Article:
Physical sensations that go with a feeling can also help you shift from the body side. Let's say you recognize that you’re growing anxious because your belly is starting to cramp and your breathing is becoming shallow. You might start to take some deep breaths to calm the flutter in your chest and ease the cramping in your belly. If this creates change in your body, you might feel a change in your anxiety, too.

Sometimes we need the feeling or sensation, the indication of what we're going through, to know where we are.

Sometimes my body tells me I'm okay or I'm not okay long before my brain does.

You can go back and forth. You can dive in from one perspective. You don't have to do anything at all. You can just get to know that feelings are there.

There are so many feelings in my body that I am keenly aware of today that I don't think I ever paid attention to 20 years ago. Some are sensations I didn't actually have 20 years ago -- aches and pains and things like that -- but others are nuances of sensation, feelings that go along with routine experiences in your digestive system, that I just wasn’t aware of. In my younger years, I was cognisant of two feelings: pain and relief. Now I pay attention to all kinds of nuance within pain and relief, and feelings that fall under neither category, but rather just being alive.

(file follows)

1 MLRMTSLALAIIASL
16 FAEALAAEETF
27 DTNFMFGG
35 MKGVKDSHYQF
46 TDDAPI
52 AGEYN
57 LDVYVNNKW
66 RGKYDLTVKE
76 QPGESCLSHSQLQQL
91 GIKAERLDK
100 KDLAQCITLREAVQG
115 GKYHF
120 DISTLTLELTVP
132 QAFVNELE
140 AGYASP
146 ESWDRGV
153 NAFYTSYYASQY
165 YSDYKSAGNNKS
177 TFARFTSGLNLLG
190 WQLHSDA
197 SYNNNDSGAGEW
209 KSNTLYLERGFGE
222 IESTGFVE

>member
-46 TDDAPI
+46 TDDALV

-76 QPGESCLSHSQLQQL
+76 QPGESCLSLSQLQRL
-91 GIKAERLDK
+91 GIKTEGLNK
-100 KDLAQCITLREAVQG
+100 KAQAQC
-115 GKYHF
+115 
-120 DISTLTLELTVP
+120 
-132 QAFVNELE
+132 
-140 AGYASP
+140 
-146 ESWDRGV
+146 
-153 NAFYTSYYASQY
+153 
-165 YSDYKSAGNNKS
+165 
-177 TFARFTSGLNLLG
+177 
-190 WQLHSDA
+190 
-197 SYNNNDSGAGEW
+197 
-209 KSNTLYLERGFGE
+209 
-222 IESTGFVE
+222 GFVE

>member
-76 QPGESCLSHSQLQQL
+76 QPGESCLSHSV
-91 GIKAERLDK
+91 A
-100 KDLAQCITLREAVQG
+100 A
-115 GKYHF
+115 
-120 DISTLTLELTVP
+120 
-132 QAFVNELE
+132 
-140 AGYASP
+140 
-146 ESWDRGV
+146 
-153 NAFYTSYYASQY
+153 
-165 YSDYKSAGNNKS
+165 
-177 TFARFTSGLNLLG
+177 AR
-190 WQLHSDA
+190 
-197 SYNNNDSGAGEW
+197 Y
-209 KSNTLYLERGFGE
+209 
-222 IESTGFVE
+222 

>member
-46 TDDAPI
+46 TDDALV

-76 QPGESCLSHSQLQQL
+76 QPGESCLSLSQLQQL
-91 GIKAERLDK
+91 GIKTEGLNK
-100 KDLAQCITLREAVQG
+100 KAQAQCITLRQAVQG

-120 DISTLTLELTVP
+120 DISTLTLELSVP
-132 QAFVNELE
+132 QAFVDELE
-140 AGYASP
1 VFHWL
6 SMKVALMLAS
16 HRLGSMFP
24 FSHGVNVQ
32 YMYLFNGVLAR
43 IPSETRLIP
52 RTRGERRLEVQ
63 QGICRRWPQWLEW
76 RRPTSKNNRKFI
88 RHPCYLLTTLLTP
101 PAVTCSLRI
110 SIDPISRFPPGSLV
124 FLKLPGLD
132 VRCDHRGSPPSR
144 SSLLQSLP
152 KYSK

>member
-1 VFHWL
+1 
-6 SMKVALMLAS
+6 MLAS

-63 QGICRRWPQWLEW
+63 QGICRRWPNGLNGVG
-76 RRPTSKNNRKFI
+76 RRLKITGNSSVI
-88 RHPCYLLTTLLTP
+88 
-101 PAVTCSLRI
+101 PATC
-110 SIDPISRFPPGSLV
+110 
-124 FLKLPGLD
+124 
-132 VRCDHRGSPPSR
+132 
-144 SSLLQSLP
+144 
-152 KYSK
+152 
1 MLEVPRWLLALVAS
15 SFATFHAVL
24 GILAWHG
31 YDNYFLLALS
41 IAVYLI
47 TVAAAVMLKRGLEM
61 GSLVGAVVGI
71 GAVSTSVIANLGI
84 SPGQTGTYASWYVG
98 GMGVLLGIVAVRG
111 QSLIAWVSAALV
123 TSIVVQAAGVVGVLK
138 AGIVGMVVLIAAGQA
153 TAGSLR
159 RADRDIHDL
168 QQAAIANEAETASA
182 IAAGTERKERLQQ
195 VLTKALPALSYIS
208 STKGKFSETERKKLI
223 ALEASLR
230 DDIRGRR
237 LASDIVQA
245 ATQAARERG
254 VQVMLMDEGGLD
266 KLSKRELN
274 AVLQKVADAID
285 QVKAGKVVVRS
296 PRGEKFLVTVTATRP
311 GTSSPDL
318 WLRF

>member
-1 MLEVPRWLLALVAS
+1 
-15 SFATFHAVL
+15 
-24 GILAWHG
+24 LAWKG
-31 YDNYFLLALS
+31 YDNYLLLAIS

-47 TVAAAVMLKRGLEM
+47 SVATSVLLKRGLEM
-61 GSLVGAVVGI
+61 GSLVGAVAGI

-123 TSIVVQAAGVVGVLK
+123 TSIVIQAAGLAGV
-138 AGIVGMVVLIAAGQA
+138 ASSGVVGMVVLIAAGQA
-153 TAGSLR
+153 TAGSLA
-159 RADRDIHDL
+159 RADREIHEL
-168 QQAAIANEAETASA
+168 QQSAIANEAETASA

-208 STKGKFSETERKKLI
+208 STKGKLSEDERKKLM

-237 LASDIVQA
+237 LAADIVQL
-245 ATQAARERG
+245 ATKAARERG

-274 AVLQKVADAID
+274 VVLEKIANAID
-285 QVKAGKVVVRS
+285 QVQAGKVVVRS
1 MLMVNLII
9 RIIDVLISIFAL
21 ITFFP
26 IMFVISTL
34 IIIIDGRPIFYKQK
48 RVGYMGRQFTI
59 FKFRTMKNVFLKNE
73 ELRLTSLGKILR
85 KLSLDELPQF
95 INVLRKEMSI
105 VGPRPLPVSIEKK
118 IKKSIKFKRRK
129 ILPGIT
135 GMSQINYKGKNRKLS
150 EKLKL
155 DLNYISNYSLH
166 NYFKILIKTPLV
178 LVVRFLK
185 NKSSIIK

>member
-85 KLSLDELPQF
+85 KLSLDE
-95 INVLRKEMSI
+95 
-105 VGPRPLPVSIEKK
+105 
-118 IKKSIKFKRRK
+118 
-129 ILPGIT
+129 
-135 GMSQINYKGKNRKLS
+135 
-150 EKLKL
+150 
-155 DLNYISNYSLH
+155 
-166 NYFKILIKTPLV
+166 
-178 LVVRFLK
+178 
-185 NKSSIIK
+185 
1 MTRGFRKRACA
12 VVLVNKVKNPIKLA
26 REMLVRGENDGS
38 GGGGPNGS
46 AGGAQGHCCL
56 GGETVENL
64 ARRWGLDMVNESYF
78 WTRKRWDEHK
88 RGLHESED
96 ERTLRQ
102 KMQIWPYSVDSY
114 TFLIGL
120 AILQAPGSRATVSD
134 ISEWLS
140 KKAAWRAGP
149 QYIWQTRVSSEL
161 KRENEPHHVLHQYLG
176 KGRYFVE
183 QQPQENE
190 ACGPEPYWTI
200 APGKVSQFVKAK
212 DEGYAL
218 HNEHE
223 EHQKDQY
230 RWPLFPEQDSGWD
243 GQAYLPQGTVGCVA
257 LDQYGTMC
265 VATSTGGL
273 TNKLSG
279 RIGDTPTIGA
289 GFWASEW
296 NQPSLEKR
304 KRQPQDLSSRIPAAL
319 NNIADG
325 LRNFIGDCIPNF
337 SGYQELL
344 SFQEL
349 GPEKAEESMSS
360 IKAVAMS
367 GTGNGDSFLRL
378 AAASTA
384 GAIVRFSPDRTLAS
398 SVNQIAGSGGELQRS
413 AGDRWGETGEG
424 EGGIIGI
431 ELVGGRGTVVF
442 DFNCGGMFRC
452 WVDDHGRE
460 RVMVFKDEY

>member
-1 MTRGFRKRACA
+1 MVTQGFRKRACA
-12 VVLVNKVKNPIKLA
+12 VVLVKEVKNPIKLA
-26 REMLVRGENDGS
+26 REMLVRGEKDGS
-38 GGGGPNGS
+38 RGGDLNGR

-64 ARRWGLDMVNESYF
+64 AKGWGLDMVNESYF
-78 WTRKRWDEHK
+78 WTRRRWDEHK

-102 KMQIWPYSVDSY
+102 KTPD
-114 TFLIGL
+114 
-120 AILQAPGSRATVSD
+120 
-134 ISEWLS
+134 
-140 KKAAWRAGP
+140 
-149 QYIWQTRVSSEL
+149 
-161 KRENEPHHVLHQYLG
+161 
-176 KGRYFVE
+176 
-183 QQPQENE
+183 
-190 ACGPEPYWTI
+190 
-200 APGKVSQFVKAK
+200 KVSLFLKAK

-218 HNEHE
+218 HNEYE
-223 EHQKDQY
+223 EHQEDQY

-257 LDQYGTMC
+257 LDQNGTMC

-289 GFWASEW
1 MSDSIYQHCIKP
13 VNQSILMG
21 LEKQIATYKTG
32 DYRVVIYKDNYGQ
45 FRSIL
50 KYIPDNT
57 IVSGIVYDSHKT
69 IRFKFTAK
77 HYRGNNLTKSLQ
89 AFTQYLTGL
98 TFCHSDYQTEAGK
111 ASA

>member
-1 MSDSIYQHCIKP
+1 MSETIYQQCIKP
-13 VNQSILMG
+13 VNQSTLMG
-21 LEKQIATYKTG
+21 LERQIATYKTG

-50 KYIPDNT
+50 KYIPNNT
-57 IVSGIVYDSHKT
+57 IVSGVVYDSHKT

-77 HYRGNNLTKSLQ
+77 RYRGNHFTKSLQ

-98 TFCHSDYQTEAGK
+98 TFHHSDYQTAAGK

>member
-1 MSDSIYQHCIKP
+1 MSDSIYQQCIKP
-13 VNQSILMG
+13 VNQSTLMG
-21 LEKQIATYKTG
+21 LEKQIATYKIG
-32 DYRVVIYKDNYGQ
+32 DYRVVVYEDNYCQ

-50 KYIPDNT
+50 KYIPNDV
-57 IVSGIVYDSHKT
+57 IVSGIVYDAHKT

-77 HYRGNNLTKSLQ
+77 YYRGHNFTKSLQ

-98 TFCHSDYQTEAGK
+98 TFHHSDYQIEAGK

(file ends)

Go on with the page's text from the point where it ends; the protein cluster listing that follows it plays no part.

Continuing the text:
Observing and discovering layers in what we feel can help us understand who we are and what we live. How our experiences move with us through the day, when they are part of us and when they aren't part of us. How feelings become part of us, or how they live with us, is something we have a say in.

Not always a very easy say, sometimes a say that takes a lot of work, but a say nonetheless.

Be moving, be true, be feeling, be you.



A space to move, heal from daily stresses, and be true to yourself. 
Want a personal introduction? You can schedule a time below.
copyright © 2024 esther m palmer